Before I go, just in case you were wondering… here’s a look at statisics so you can get an idea of how often burglaries occur in the U.S.

According to the Federal Bureau of Investigation earlier this year:

Property crimes — like larcenies, burglaries and auto thefts — declined broadly across the country in 2009, headlined by a 17.2 percent fall in reported motor vehicle thefts. Other major categories were down much less sharply, with a 4.2 percent fall in larceny-thefts and 1.7 percent fewer burglaries reported.

The FBI looked at cities with populations over a million people. These cities reported the largest decline in property crime. There was a 7.9 percent drop overall, including a 21.1 percent falloff in reported motor vehicle thefts.

If you are interested more in this subject, read “13 Things A Burglar Won’t Tell You” from the Reader’s Digest. Or click on over to the blog that was dedicated to catching Harris-Moore.


Smiley Face Killers: Is The Theory True?

What would you think if over the past few decades more than 80 people were found dead? Not much right?

Well, what if those found dead had eerily similar consistencies in life and in death?

  • Athletic, white, college males
  • All were last seen leaving a party or bar with alcohol in their systems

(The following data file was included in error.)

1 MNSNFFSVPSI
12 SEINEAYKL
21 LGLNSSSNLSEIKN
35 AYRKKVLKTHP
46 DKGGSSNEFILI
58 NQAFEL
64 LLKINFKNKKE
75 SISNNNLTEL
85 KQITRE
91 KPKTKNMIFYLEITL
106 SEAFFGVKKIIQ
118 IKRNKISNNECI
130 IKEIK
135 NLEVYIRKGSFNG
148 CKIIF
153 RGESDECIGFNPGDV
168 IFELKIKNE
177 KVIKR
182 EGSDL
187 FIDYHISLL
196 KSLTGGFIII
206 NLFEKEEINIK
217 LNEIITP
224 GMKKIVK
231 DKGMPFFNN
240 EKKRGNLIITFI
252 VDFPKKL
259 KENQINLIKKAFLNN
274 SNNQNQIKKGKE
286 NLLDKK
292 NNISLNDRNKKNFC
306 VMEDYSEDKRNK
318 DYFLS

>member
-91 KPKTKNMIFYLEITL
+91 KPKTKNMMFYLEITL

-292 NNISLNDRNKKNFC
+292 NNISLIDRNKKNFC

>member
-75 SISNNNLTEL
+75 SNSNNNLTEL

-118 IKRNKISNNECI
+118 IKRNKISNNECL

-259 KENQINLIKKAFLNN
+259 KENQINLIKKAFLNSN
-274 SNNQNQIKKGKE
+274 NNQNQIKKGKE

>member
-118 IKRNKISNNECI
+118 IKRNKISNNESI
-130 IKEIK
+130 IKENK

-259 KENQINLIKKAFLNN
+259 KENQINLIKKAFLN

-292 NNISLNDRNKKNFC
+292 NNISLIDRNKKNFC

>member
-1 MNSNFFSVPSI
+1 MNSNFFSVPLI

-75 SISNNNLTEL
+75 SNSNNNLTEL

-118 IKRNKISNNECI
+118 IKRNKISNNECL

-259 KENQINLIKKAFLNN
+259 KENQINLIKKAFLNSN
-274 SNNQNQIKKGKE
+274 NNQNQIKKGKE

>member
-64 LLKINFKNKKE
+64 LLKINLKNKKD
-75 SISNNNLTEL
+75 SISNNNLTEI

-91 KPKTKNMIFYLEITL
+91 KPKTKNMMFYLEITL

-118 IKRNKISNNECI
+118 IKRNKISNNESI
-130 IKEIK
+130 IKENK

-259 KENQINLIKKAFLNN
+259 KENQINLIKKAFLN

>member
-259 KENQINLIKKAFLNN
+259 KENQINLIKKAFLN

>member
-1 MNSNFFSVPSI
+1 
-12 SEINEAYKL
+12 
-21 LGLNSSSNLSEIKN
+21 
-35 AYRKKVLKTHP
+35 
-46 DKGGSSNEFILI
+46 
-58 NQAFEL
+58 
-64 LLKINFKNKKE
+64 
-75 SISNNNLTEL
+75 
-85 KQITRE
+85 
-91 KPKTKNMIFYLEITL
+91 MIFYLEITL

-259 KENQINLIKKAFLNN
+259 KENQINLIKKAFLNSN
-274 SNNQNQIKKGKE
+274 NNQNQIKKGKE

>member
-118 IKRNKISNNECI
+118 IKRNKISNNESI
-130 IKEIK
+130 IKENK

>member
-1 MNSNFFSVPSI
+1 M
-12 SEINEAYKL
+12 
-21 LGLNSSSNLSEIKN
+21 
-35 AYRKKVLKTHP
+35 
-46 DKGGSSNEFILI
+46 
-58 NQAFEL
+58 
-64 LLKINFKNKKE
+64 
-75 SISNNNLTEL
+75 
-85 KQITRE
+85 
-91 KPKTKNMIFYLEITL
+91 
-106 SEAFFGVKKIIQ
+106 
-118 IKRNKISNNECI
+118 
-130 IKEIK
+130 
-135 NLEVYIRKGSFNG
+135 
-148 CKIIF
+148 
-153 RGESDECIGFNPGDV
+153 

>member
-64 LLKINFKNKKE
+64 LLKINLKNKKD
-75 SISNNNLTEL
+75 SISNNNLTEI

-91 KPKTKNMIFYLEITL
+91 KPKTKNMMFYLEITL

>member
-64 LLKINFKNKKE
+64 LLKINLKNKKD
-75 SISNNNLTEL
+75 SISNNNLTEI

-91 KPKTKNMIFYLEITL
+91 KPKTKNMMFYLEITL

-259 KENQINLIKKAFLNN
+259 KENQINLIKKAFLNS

• All found dead in rivers or streams. Many were missing for a long time and were finally found in an area where searchers had already combed.
  • Many attended the same college:
    • According to CNN,  many attended colleges along the Interstate 94 corridor in the Midwest — in Minnesota, Wisconsin and Iowa. The deaths took place at colleges near big rivers. Nine of the deceased attended the University of LaCrosse, in Wisconsin. Three attended college in New York.
  • Police rule almost all the drownings as accidental due to the alcohol and rule out any foul play… even though some of the positions the bodies were found do not indicate their deaths were accidental. One example, from The National Terror Alert Response Center, was University of Minnesota student Chris Jenkins. “His body was found encased in ice in the Mississippi, his hands folded across his chest in an odd pose that was inconsistent with a chance drowning.”

Ask retired NYC detectives Kevin Gannon and Anthony Duarte and they’ll tell you they know exactly who’s behind it. The “Smiley Face Killers”. It’s a theory that would send chills up anybody’s spine.

Smiley Face Murders